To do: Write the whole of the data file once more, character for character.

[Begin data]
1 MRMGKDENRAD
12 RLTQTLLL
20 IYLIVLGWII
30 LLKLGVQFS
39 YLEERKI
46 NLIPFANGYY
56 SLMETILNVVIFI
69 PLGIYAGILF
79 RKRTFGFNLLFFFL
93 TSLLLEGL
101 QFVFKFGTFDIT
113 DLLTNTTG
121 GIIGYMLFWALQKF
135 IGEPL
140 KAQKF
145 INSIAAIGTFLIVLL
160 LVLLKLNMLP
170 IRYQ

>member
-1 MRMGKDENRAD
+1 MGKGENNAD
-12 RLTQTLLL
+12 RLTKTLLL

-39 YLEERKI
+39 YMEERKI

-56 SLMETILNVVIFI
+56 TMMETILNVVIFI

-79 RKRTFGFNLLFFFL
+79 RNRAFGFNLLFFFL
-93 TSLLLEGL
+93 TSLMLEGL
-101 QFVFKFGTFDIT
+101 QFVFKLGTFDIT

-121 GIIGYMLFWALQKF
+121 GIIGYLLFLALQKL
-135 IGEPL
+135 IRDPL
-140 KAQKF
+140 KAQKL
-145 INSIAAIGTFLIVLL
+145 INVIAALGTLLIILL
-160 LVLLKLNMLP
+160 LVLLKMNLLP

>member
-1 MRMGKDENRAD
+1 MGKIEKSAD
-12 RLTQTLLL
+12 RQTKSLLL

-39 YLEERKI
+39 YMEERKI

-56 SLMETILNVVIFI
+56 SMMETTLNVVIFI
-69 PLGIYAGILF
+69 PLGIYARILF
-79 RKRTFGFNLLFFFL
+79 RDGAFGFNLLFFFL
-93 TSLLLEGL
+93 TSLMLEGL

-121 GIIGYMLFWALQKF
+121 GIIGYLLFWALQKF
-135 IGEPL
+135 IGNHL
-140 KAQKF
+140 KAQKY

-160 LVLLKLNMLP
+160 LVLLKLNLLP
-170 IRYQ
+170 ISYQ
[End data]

1 MRMGKDENRAD
12 RLTQTLLL
20 IYLIVLGWII
30 LLKLGVQFS
39 YLEERKI
46 NLIPFANGYY
56 SLMETILNVVIFI
69 PLGIYAGILF
79 RKRTFGFNLLFFFL
93 TSLLLEGL
101 QFVFKFGTFDIT
113 DLLTNTTG
121 GIIGYMLFWALQKF
135 IGEPL
140 KAQKF
145 INSIAAIGTFLIVLL
160 LVLLKLNMLP
170 IRYQ

>member
-1 MRMGKDENRAD
+1 MGKGENNAD
-12 RLTQTLLL
+12 RLTKTLLL

-39 YLEERKI
+39 YMEERKI

-56 SLMETILNVVIFI
+56 TMMETILNVVIFI

-79 RKRTFGFNLLFFFL
+79 RNRAFGFNLLFFFL
-93 TSLLLEGL
+93 TSLMLEGL
-101 QFVFKFGTFDIT
+101 QFVFKLGTFDIT

-121 GIIGYMLFWALQKF
+121 GIIGYLLFLALQKL
-135 IGEPL
+135 IRDPL
-140 KAQKF
+140 KAQKL
-145 INSIAAIGTFLIVLL
+145 INVIAALGTLLIILL
-160 LVLLKLNMLP
+160 LVLLKMNLLP

>member
-1 MRMGKDENRAD
+1 MGKIEKSAD
-12 RLTQTLLL
+12 RQTKSLLL

-39 YLEERKI
+39 YMEERKI

-56 SLMETILNVVIFI
+56 SMMETTLNVVIFI
-69 PLGIYAGILF
+69 PLGIYARILF
-79 RKRTFGFNLLFFFL
+79 RDGAFGFNLLFFFL
-93 TSLLLEGL
+93 TSLMLEGL

-121 GIIGYMLFWALQKF
+121 GIIGYLLFWALQKF
-135 IGEPL
+135 IGNHL
-140 KAQKF
+140 KAQKY

-160 LVLLKLNMLP
+160 LVLLKLNLLP
-170 IRYQ
+170 ISYQ